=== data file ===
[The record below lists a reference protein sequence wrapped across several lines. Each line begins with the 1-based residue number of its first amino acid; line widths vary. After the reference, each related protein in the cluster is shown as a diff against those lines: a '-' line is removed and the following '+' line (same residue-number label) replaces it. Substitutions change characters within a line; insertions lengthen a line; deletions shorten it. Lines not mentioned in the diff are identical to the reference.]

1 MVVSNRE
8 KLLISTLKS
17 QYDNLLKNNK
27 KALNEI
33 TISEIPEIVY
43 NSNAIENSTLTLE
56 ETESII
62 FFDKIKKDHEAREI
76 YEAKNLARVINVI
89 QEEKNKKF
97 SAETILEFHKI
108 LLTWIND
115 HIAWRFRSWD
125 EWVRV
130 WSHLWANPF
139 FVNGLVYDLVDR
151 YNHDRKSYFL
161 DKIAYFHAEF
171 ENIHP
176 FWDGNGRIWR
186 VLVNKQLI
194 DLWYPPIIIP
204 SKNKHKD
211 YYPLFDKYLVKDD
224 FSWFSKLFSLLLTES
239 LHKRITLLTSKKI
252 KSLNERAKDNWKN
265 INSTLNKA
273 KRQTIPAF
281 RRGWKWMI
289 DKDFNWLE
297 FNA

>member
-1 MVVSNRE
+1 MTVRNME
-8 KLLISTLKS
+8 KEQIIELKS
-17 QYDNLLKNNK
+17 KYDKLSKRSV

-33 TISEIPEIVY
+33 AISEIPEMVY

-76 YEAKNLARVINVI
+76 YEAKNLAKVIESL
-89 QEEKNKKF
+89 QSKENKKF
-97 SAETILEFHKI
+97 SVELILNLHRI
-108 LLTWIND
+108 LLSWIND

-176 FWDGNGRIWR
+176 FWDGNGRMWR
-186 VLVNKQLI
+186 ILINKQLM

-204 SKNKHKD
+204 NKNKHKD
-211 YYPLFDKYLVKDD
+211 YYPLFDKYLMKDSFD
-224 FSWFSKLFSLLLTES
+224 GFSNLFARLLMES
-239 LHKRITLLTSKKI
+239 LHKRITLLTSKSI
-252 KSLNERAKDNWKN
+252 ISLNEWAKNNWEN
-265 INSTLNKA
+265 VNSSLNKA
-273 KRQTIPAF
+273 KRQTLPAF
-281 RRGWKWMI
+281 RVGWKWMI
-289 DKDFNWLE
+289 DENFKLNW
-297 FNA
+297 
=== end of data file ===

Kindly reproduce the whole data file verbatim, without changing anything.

[The record below lists a reference protein sequence wrapped across several lines. Each line begins with the 1-based residue number of its first amino acid; line widths vary. After the reference, each related protein in the cluster is shown as a diff against those lines: a '-' line is removed and the following '+' line (same residue-number label) replaces it. Substitutions change characters within a line; insertions lengthen a line; deletions shorten it. Lines not mentioned in the diff are identical to the reference.]

1 MVVSNRE
8 KLLISTLKS
17 QYDNLLKNNK
27 KALNEI
33 TISEIPEIVY
43 NSNAIENSTLTLE
56 ETESII
62 FFDKIKKDHEAREI
76 YEAKNLARVINVI
89 QEEKNKKF
97 SAETILEFHKI
108 LLTWIND
115 HIAWRFRSWD
125 EWVRV
130 WSHLWANPF
139 FVNGLVYDLVDR
151 YNHDRKSYFL
161 DKIAYFHAEF
171 ENIHP
176 FWDGNGRIWR
186 VLVNKQLI
194 DLWYPPIIIP
204 SKNKHKD
211 YYPLFDKYLVKDD
224 FSWFSKLFSLLLTES
239 LHKRITLLTSKKI
252 KSLNERAKDNWKN
265 INSTLNKA
273 KRQTIPAF
281 RRGWKWMI
289 DKDFNWLE
297 FNA

>member
-1 MVVSNRE
+1 MTVRNME
-8 KLLISTLKS
+8 KEQIIELKS
-17 QYDNLLKNNK
+17 KYDKLSKRSV

-33 TISEIPEIVY
+33 AISEIPEMVY

-76 YEAKNLARVINVI
+76 YEAKNLAKVIESL
-89 QEEKNKKF
+89 QSKENKKF
-97 SAETILEFHKI
+97 SVELILNLHRI
-108 LLTWIND
+108 LLSWIND

-176 FWDGNGRIWR
+176 FWDGNGRMWR
-186 VLVNKQLI
+186 ILINKQLM

-204 SKNKHKD
+204 NKNKHKD
-211 YYPLFDKYLVKDD
+211 YYPLFDKYLMKDSFD
-224 FSWFSKLFSLLLTES
+224 GFSNLFARLLMES
-239 LHKRITLLTSKKI
+239 LHKRITLLTSKSI
-252 KSLNERAKDNWKN
+252 ISLNEWAKNNWEN
-265 INSTLNKA
+265 VNSSLNKA
-273 KRQTIPAF
+273 KRQTLPAF
-281 RRGWKWMI
+281 RVGWKWMI
-289 DKDFNWLE
+289 DENFKLNW
-297 FNA
+297 